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Civil Rights and Discrimination

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Legitimacy And Agency Implementation Of Title Ix, Samuel R. Bagenstos Sep 2020

Legitimacy And Agency Implementation Of Title Ix, Samuel R. Bagenstos

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Title IX of the Education Amendments of 1972 prohibits sex discrimination by programs receiving federal education funding. Primary responsibility for administering that statute lies in the Office for Civil Rights of the Department of Education (OCR). Because Title IX involves a subject that remains highly controversial in our polity (sex roles and interactions among the sexes more generally), and because it targets a highly sensitive area (education), OCR’s administration of the statute has long drawn criticism. The critics have not merely noted disagreements with the legal and policy decisions of the agency, however. Rather, they have attacked the agency’s decisions …


Offices Of Goodness: Influence Without Authority In Federal Agencies, Margo Schlanger Oct 2014

Offices Of Goodness: Influence Without Authority In Federal Agencies, Margo Schlanger

Articles

Inducing governmental organizations to do the right thing is the central problem of public administration. Especially sharp challenges arise when “the right thing” means executing not only a primary mission but also constraints on that mission (what Philip Selznick aptly labeled “precarious values”). In a classic example, we want police to prevent and respond to crime and maintain public order, but to do so without infringing anyone’s civil rights. In the federal government, if Congress or another principal wants an executive agency to pay attention not only to its mission, but also to some other constraining or even conflicting value—I …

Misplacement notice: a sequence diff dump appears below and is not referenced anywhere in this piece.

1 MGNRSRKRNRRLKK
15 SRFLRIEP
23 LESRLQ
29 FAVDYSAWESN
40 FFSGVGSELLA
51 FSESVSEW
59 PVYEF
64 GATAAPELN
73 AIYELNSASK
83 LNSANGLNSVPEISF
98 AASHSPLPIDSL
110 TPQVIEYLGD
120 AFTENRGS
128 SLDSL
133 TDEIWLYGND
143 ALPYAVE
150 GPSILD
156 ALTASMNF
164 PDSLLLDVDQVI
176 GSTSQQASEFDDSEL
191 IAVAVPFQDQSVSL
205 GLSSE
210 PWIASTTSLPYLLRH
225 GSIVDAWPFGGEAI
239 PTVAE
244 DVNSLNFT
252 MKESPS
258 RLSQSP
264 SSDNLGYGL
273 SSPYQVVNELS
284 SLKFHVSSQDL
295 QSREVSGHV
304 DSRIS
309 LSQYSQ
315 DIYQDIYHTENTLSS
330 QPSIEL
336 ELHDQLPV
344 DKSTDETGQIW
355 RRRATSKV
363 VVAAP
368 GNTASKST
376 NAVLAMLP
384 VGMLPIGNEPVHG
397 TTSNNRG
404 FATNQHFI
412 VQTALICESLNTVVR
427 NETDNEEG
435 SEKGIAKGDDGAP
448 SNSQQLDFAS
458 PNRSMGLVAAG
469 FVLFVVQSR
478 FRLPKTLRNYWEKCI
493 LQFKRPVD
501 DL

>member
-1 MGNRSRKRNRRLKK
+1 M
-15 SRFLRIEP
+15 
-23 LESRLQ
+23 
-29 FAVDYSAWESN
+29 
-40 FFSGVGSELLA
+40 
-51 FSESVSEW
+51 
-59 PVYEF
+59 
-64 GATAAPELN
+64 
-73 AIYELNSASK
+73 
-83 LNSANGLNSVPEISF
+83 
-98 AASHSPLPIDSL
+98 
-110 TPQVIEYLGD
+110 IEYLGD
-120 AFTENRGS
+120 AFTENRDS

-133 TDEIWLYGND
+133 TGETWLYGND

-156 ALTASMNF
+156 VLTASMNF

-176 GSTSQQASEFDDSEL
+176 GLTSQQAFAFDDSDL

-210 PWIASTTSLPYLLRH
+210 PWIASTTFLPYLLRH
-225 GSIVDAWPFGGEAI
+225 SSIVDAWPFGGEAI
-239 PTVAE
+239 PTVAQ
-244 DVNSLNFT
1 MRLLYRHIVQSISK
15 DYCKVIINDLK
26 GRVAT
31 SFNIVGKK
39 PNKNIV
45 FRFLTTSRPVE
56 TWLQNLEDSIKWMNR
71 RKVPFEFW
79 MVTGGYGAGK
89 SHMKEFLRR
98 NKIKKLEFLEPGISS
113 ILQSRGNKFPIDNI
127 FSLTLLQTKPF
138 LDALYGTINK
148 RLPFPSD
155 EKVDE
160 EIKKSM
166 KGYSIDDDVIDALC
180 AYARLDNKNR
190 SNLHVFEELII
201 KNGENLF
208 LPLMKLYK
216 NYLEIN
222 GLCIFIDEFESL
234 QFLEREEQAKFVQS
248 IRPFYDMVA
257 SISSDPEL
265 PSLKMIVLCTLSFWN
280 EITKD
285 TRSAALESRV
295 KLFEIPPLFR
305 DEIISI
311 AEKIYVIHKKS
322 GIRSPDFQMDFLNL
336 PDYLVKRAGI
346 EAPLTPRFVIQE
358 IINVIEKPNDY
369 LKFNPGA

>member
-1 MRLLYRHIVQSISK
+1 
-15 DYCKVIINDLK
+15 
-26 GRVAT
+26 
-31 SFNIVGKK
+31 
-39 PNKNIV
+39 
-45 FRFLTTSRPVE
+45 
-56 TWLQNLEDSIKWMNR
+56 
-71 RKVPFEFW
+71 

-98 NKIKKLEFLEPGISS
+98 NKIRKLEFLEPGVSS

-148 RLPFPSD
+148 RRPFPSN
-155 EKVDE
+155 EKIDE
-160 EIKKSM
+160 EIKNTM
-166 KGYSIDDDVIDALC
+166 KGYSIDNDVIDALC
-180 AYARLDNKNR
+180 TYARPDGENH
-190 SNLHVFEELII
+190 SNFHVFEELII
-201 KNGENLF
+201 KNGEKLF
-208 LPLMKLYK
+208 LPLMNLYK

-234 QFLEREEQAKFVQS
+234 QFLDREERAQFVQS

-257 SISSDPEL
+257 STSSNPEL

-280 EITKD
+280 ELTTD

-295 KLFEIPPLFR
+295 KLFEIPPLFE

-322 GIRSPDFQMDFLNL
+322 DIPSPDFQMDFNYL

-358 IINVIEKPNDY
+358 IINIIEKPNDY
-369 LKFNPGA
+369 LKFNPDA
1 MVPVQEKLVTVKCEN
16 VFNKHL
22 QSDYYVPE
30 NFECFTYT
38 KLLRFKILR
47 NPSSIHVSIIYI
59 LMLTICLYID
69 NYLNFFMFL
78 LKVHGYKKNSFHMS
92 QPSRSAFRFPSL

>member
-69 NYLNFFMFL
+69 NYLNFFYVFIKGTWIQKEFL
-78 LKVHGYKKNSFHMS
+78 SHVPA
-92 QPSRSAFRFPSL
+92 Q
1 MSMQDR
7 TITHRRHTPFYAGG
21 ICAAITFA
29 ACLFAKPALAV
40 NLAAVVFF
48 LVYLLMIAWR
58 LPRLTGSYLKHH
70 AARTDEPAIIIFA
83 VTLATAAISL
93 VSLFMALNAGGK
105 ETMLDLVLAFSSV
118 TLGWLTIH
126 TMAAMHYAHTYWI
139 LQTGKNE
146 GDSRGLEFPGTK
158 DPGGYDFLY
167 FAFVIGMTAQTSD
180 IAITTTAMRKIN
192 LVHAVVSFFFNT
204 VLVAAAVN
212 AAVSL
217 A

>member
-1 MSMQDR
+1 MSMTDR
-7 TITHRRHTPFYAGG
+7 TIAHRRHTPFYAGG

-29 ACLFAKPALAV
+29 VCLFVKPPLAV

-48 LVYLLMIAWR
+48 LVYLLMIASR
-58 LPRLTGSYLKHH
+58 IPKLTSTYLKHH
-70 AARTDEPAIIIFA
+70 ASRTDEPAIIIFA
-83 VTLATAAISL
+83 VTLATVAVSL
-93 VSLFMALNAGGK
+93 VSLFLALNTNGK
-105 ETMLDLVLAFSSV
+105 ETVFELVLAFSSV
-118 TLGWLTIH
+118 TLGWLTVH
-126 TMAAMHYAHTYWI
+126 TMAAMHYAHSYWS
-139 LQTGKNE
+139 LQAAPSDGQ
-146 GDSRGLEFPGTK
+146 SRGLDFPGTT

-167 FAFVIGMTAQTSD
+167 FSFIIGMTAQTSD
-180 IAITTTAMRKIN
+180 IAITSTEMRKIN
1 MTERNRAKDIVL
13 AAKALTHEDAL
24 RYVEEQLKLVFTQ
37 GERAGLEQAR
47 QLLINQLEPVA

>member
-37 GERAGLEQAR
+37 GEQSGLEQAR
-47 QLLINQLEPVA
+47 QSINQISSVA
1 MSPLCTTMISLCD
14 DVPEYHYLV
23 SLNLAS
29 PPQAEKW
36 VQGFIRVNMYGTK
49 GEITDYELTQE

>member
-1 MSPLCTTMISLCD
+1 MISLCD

The Equal Employment Opportunity Commission And Structural Reform Of The American Workplace, Margo Schlanger, Pauline T. Kim Jan 2014

The Equal Employment Opportunity Commission And Structural Reform Of The American Workplace, Margo Schlanger, Pauline T. Kim

Articles

In one of its most-watched recent cases, the United States Supreme Court struck down a class action alleging that Wal-Mart stores discriminated against female employees in pay and promotion decisions. The plaintiffs alleged that Wal-Mart’s corporate culture and highly discretionary decision-making practices led to sex discrimination on a company-wide basis, and they sought injunctive relief as well as backpay for individual employees. Reversing the Court of Appeals for the Ninth Circuit, the Supreme Court held in Wal-Mart v. Dukes that the proposed class failed to meet the requirements for class action certification under Rule 23 of the Federal Rules of …